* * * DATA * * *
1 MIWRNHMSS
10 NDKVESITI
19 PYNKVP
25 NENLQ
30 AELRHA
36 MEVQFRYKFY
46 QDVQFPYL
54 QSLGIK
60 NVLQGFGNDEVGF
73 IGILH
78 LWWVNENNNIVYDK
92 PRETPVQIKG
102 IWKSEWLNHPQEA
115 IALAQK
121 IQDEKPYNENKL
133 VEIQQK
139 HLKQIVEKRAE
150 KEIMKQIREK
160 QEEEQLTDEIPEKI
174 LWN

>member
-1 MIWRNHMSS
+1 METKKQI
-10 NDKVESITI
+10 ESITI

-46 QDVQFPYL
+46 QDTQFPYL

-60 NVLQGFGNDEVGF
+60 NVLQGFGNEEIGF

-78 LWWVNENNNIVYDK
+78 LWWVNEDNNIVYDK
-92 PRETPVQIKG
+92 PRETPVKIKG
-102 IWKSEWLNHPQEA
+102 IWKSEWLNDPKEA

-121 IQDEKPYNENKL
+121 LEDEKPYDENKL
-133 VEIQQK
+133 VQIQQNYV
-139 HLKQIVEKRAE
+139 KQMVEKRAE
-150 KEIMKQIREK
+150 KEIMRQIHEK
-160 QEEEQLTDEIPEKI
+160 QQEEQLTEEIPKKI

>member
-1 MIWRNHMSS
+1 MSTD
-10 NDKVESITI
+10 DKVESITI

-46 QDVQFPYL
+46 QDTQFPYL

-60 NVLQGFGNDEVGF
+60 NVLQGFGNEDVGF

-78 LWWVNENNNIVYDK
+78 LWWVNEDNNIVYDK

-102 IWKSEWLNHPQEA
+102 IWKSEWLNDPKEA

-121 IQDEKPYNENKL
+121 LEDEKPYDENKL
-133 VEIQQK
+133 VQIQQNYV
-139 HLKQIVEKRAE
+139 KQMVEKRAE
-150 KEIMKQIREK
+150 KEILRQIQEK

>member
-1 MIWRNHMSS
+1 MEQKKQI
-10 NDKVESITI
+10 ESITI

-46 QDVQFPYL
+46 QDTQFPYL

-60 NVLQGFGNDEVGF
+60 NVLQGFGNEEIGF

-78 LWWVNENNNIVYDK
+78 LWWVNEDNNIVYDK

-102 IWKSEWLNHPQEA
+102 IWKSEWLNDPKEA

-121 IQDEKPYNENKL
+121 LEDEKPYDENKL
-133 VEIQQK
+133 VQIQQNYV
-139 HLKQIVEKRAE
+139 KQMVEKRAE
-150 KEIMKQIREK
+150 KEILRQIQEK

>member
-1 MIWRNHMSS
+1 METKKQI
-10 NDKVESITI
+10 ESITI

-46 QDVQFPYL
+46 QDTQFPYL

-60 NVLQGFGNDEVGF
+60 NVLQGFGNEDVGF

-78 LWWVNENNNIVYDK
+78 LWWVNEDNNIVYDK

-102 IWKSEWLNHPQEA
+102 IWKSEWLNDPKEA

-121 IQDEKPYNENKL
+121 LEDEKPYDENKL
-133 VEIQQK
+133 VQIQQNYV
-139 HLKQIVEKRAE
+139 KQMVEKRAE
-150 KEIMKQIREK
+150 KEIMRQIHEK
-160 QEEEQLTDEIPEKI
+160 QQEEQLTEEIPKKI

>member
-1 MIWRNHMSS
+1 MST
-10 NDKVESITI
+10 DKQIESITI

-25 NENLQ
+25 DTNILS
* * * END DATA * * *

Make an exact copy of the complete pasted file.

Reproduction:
1 MIWRNHMSS
10 NDKVESITI
19 PYNKVP
25 NENLQ
30 AELRHA
36 MEVQFRYKFY
46 QDVQFPYL
54 QSLGIK
60 NVLQGFGNDEVGF
73 IGILH
78 LWWVNENNNIVYDK
92 PRETPVQIKG
102 IWKSEWLNHPQEA
115 IALAQK
121 IQDEKPYNENKL
133 VEIQQK
139 HLKQIVEKRAE
150 KEIMKQIREK
160 QEEEQLTDEIPEKI
174 LWN

>member
-1 MIWRNHMSS
+1 METKKQI
-10 NDKVESITI
+10 ESITI

-46 QDVQFPYL
+46 QDTQFPYL

-60 NVLQGFGNDEVGF
+60 NVLQGFGNEEIGF

-78 LWWVNENNNIVYDK
+78 LWWVNEDNNIVYDK
-92 PRETPVQIKG
+92 PRETPVKIKG
-102 IWKSEWLNHPQEA
+102 IWKSEWLNDPKEA

-121 IQDEKPYNENKL
+121 LEDEKPYDENKL
-133 VEIQQK
+133 VQIQQNYV
-139 HLKQIVEKRAE
+139 KQMVEKRAE
-150 KEIMKQIREK
+150 KEIMRQIHEK
-160 QEEEQLTDEIPEKI
+160 QQEEQLTEEIPKKI

>member
-1 MIWRNHMSS
+1 MSTD
-10 NDKVESITI
+10 DKVESITI

-46 QDVQFPYL
+46 QDTQFPYL

-60 NVLQGFGNDEVGF
+60 NVLQGFGNEDVGF

-78 LWWVNENNNIVYDK
+78 LWWVNEDNNIVYDK

-102 IWKSEWLNHPQEA
+102 IWKSEWLNDPKEA

-121 IQDEKPYNENKL
+121 LEDEKPYDENKL
-133 VEIQQK
+133 VQIQQNYV
-139 HLKQIVEKRAE
+139 KQMVEKRAE
-150 KEIMKQIREK
+150 KEILRQIQEK

>member
-1 MIWRNHMSS
+1 MEQKKQI
-10 NDKVESITI
+10 ESITI

-46 QDVQFPYL
+46 QDTQFPYL

-60 NVLQGFGNDEVGF
+60 NVLQGFGNEEIGF

-78 LWWVNENNNIVYDK
+78 LWWVNEDNNIVYDK

-102 IWKSEWLNHPQEA
+102 IWKSEWLNDPKEA

-121 IQDEKPYNENKL
+121 LEDEKPYDENKL
-133 VEIQQK
+133 VQIQQNYV
-139 HLKQIVEKRAE
+139 KQMVEKRAE
-150 KEIMKQIREK
+150 KEILRQIQEK

>member
-1 MIWRNHMSS
+1 METKKQI
-10 NDKVESITI
+10 ESITI

-46 QDVQFPYL
+46 QDTQFPYL

-60 NVLQGFGNDEVGF
+60 NVLQGFGNEDVGF

-78 LWWVNENNNIVYDK
+78 LWWVNEDNNIVYDK

-102 IWKSEWLNHPQEA
+102 IWKSEWLNDPKEA

-121 IQDEKPYNENKL
+121 LEDEKPYDENKL
-133 VEIQQK
+133 VQIQQNYV
-139 HLKQIVEKRAE
+139 KQMVEKRAE
-150 KEIMKQIREK
+150 KEIMRQIHEK
-160 QEEEQLTDEIPEKI
+160 QQEEQLTEEIPKKI

>member
-1 MIWRNHMSS
+1 MST
-10 NDKVESITI
+10 DKQIESITI

-25 NENLQ
+25 DTNILS